From the Wires
IBM Names Worldwide Recipients of 2013 Smarter Cities Challenge Grants to Improve Urban Life
By: PR Newswire
Nov. 14, 2012 09:16 PM
Launched in 2011, the IBM Smarter Cities Challenge is a three-year, 100-city, US$50 million competitive grant program. IBM's single-largest philanthropic initiative, the program assigns a team of six top IBM experts to each winning city to study a key issue identified by the city's leadership.
Well before the IBM team arrives for its three-week pro bono consulting engagement valued at US$400,000, the IBMers are already hard at work studying the city's issue. After they arrive, the teams work with city officials to analyze data, soliciting the input of dozens of local agencies and advocacy groups. IBM then provides detailed recommendations for how the city can efficiently and effectively address the issue.
The grant recipients are being announced at an invitation-only summit bringing mayors and city leaders together with experts and urban policy leaders. Mayors in attendance include those from among cities that were previously awarded Smarter Cities Challenge grants, as well as those whose cities are today being named 2013 winners.
At the summit, mayors will share successful strategies on topics ranging from transportation and economic development, to sustainability and citizen participation. They will review innovative solutions to the major challenges facing cities today, such as identifying financing, refining operating strategies, improving productivity, driving organizational change, and using data and technology effectively.
For year-three of the IBM Smarter Cities Challenge, cities around the world once again competed vigorously to benefit from IBM's talent and expertise. The winning cities proposed innovative projects and areas of focus for IBM experts. These included strategies that address:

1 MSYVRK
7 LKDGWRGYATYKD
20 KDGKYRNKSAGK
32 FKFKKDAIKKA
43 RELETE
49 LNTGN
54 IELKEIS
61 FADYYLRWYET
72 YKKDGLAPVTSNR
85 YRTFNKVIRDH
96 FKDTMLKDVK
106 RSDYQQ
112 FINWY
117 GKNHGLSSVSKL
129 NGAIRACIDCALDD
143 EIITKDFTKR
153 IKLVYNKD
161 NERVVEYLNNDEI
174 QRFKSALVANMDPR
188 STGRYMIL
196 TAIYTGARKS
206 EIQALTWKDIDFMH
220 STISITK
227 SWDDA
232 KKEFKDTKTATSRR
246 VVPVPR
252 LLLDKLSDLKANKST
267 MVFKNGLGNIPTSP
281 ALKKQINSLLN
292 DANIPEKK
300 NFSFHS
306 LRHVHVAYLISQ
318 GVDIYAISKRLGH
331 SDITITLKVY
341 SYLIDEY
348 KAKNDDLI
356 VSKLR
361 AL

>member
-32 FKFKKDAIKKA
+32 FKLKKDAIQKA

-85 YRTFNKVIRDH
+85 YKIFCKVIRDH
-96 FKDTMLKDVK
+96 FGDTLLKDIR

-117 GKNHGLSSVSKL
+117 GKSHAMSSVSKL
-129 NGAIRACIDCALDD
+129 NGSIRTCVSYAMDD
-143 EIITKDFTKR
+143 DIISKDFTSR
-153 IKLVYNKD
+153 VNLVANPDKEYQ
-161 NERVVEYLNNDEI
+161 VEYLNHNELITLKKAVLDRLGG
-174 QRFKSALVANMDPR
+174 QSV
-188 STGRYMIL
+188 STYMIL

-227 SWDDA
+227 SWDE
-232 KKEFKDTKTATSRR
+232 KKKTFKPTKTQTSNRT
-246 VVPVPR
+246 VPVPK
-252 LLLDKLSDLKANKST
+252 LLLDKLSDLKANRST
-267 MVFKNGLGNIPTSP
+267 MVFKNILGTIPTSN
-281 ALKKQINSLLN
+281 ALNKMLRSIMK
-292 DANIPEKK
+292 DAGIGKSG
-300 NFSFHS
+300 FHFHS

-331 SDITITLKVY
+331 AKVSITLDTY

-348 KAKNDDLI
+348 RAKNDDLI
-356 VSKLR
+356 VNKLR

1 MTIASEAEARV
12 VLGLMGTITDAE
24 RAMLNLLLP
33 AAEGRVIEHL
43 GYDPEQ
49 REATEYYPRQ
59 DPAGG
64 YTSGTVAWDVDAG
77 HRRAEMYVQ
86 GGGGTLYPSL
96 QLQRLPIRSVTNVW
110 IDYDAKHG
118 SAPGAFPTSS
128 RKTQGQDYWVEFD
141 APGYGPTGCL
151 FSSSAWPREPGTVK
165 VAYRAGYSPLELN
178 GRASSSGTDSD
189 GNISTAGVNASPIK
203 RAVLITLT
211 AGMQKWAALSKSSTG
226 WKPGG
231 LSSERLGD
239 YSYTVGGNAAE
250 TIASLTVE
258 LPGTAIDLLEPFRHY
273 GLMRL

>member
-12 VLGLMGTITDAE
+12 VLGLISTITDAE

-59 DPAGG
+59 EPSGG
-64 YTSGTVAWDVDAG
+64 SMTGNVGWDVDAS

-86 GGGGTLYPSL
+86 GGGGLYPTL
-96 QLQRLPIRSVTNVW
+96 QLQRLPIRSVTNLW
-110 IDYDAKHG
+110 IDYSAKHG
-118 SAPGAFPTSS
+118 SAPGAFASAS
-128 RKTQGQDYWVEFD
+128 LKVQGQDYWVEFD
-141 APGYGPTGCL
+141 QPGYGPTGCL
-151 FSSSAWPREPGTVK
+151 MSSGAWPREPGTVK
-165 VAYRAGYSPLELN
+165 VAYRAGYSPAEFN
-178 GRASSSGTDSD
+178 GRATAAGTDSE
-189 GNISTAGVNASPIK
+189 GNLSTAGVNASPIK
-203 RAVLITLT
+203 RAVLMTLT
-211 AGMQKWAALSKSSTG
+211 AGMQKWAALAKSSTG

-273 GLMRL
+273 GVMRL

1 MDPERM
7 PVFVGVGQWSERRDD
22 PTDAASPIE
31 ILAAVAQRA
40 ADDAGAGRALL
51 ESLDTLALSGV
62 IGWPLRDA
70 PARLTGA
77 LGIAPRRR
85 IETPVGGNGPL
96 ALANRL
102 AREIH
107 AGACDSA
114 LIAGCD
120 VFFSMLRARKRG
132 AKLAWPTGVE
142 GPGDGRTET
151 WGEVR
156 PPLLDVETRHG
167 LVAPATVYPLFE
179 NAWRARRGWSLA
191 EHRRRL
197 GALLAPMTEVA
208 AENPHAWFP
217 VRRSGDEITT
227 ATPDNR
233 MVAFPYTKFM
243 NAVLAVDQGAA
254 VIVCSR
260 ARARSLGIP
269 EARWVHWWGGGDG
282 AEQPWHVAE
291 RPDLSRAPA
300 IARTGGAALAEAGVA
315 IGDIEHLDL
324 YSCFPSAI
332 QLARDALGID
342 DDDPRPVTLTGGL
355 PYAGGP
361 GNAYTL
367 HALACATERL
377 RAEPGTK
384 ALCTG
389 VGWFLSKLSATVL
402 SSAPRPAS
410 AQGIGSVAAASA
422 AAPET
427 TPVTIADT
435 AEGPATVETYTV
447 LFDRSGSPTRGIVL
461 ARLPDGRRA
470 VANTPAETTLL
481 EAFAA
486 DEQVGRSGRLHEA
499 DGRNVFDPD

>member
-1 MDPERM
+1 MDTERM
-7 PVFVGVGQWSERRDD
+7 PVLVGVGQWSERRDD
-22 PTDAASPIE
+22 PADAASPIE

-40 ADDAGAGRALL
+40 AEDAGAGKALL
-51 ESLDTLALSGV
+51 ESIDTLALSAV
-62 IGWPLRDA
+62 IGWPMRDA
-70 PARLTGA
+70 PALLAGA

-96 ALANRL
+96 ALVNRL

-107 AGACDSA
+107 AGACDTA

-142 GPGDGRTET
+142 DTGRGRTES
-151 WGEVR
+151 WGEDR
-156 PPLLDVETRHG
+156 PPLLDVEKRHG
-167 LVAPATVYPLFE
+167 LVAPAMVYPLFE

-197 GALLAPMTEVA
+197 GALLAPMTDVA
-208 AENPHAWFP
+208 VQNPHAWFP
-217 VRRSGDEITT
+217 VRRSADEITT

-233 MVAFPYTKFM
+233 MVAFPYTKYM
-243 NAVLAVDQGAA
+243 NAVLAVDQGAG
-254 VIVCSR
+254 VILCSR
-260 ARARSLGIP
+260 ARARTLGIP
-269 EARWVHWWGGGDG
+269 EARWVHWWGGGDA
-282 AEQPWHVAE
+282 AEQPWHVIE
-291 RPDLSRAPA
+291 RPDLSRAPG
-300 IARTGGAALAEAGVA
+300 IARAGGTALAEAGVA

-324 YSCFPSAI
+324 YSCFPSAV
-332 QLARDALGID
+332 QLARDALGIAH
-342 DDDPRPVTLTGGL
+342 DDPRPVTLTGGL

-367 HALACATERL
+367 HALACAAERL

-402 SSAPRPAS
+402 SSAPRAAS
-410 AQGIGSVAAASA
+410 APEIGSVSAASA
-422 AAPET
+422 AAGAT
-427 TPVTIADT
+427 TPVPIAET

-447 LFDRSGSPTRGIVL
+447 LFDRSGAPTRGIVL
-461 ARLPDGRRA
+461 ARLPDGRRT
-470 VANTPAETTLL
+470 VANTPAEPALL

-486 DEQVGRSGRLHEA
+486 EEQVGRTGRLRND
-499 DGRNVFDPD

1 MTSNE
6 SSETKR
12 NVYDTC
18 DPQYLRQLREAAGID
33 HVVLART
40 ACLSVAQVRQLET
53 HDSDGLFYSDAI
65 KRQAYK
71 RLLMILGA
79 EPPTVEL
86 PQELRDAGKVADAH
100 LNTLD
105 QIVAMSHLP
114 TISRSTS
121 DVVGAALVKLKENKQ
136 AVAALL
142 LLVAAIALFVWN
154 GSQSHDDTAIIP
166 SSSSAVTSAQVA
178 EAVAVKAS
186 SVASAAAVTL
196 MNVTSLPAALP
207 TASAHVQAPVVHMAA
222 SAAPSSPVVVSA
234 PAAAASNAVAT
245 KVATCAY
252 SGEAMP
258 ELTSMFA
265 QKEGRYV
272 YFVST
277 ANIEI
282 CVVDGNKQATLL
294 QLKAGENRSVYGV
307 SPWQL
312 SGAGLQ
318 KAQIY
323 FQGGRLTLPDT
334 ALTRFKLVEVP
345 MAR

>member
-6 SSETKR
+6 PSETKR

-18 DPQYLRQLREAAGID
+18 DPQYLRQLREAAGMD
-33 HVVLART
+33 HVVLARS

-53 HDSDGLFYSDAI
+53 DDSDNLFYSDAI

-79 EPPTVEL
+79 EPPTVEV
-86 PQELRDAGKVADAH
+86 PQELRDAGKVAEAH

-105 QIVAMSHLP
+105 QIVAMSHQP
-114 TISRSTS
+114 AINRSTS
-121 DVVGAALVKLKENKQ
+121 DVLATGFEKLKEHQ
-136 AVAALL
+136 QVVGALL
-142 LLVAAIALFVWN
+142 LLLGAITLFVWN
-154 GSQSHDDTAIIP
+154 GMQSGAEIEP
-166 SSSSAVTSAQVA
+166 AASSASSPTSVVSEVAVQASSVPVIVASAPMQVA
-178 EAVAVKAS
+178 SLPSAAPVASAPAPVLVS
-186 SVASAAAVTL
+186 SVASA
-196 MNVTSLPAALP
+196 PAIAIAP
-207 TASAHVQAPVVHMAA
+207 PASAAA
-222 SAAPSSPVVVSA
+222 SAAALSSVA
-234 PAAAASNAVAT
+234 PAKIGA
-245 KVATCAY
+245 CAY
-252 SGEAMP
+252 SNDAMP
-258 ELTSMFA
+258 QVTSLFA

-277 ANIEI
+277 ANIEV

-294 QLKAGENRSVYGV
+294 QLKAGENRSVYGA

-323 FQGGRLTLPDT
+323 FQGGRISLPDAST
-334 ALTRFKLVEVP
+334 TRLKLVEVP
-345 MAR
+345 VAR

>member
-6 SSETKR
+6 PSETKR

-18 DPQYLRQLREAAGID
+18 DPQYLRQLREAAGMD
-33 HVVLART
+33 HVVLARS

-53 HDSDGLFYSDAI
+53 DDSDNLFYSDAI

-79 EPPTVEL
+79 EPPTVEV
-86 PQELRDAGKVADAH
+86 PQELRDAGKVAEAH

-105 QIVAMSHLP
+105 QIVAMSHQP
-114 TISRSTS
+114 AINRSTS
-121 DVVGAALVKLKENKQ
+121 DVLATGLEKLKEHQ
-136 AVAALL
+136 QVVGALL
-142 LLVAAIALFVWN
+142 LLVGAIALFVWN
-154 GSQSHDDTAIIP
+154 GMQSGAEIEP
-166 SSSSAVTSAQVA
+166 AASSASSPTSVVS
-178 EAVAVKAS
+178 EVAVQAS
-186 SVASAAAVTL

Following are the 31 cities that have won IBM Smarter Cities Challenge grants for 2013:
Belfast, United Kingdom
"We congratulate the cities selected as IBM Smarter Cities Challenge grant recipients for 2013. This was a difficult decision because so many cities made strong cases to earn our time and talent. But the winners distinguished themselves among their peers by convincingly demonstrating their preparation and willingness to make the kind of improvements that will improve their residents' quality of life and make their cities even smarter," said Stanley S. Litow, IBM vice president of Corporate Citizenship & Corporate Affairs, and president of IBM's Foundation. "It's a privilege to share with these cities the talent and expertise of our most gifted employees, who are the envy of the industry. They have premier skills in a range of disciplines -- all useful for helping to build smarter cities and a smarter planet."
In year-one and two of the Smarter Cities Challenge, IBM completed work in more than 60 cities globally, deploying nearly 400 of its most talented experts who delivered concrete and measurable results to winning cities.
The need to use innovative approaches that address civic challenges has never been greater. According to the United Nations, in 2008 more than half the world's population began living in cities for the first time. These population centers are more economically powerful, politically influential, and technologically advanced than at any time in history. However, they also struggle with increased demand for services, along with budgetary and operational challenges.
Smarter Cities Challenge is a variant of IBM's Corporate Service Corps, a pro bono consulting program that assists governments with projects that intersect business, technology, and society. Since its launch in 2008, Corporate Service Corps has sent more than 2,000 of IBM's top talent based in 50 countries on more than 200 team assignments in 30 countries. While Corporate Service Corps focuses on the developing world, IBM's Smarter Cities Challenge addresses urban concerns in both industrialized and developing countries.
Visit the CitizenIBM blog to read about some of the lessons learned during previous IBM Smarter Cities Challenge engagements, and to better understand the challenges that cities face.
The Smarter Cities Challenge is sponsored by IBM's Corporate Citizenship program and IBM's International Foundation. IBM has been a leader in corporate social responsibility and citizenship for more than 100 years. To learn more about IBM's corporate citizenship initiatives, visit: http://www.citizenibm.com and http://www.youtube.com/user/citizenIBM. To find out more about IBM Smarter Cities Challenge grants, please visit IBM's Smarter Cities Challenge web site at www.smartercitieschallenge.org. Follow us on Twitter @citizenIBM
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